By midseason, the bullpen situation for the Washington Nationals was in shambles. But with playoffs around the corner, the relief corps looks as strong as ever thanks to a few players.
It’s difficult to determine who the winners of the trade deadline are until the end of the season. Tim Beckham has crushed the ball since moving to Baltimore, while Sonny Gray and Yu Darvish have both flummoxed hitters as usual for their new ball clubs.
Manager Dusty Baker frequently expressed his frustration with the closing situation in the nation’s capital. Koda Glover and Blake Treinen both seemed like viable options until the season actually began.
Treinen earned the nod in the ninth early on, but scuffled in the limelight. Through April alone, he boasted a 9.00 ERA. Before he could get settled, the right-handed fireballer was relieved of his duties – no pun intended.
But the Nationals didn’t have a deep bullpen to lean on. Shawn Kelley and Glover were both inconsistent, yet they were the best options for Baker.
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Glover, a rookie, made his mark throughout May, pitching 8 2/3 scoreless innings and snatching the closing job. Then he got hurt.
Following a bad incident in the shower and a severe rotator cuff injury, Glover’s season ended before his potential could come into fruition. Few serviceable relievers remained in Baker’s bullpen.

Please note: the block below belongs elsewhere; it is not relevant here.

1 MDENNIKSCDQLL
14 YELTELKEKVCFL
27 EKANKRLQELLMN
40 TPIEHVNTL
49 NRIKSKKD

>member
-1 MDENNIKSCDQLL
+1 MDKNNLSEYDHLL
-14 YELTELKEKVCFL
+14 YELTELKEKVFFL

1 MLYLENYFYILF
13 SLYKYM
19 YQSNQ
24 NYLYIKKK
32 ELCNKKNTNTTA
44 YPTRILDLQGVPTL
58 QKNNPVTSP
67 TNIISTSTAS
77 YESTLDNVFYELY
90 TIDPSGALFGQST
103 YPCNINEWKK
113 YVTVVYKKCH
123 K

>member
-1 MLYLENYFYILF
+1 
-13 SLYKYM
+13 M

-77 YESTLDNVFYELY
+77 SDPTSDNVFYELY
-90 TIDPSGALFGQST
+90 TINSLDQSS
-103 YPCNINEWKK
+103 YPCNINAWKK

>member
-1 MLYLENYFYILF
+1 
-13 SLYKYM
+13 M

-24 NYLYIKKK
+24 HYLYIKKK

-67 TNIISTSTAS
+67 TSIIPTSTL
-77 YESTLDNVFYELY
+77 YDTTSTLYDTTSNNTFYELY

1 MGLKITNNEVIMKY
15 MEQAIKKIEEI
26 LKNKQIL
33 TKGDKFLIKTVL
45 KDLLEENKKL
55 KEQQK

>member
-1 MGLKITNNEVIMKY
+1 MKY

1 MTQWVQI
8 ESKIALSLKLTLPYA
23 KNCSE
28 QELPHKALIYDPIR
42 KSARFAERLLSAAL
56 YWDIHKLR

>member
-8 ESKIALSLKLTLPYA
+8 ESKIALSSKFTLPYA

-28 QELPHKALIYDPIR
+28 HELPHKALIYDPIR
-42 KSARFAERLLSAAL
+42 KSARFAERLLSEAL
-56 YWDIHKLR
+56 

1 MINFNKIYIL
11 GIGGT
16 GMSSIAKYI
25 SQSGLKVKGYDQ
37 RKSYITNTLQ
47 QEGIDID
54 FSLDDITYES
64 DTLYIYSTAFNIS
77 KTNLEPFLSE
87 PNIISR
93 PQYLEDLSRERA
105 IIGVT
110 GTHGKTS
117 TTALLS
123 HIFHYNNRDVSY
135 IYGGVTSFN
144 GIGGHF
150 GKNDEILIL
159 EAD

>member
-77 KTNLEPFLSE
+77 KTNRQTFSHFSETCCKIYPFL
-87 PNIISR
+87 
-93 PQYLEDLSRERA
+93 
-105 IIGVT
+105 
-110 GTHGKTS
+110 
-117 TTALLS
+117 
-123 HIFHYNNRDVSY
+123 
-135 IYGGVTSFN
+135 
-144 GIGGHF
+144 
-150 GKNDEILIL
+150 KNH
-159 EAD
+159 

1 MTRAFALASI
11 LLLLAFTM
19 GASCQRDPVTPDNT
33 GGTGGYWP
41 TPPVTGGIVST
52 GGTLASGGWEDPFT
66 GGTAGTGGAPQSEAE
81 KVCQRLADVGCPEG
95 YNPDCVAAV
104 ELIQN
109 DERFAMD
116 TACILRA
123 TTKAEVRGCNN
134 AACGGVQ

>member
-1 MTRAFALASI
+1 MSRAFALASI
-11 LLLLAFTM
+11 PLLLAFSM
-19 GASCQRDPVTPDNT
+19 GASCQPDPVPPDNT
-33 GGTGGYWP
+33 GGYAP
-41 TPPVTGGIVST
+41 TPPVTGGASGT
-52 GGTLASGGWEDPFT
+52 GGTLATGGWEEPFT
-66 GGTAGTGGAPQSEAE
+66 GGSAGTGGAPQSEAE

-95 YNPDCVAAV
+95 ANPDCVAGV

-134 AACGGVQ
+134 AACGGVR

Finally, after suffering from a carousel of closing changes, the front office made several moves to bolster the weakest part of the club. At that point, analysts and fans questioned whether Washington could be considered a contender because its relief corps was so poor.
Doolittle and Madson had their own stints of greatness in Oakland, but also stretches of downright horrible pitching. The change of scene truly paid off.
Now both have thrived for the Nats, Doolittle as the team’s go-to closer and Madson the lockdown setup guy. In just 25 appearances, Doolittle racked up 18 saves without recording a blown save. Madson has contributed with seven holds thus far.
Both relievers sit atop the ERA rankings on the team, along with Matt Albers, who has pitched well with an astounding 1.63 ERA. But in his stint at closer, he couldn’t slam the door shut.
Maybe the most interesting aspect of all this is that Doolittle and Madson are getting more effective as the season comes to a closer. Neither pitcher has allowed a run thus far in September, compiling 11 innings together with 14 strikeouts and seven hits allowed.
All of this goes without mentioning how well the Brandon Kintzler deal played out as well. The ground ball expert sports a 2.79 ERA and nine holds for the Nats.
Considering the Washington Nationals didn’t part ways with any supposed future stars in those trades, it looks like the Nationals could earn awards for “steal of the year” in terms of trades.
But nothing can be awarded until the end of the postseason, I suppose.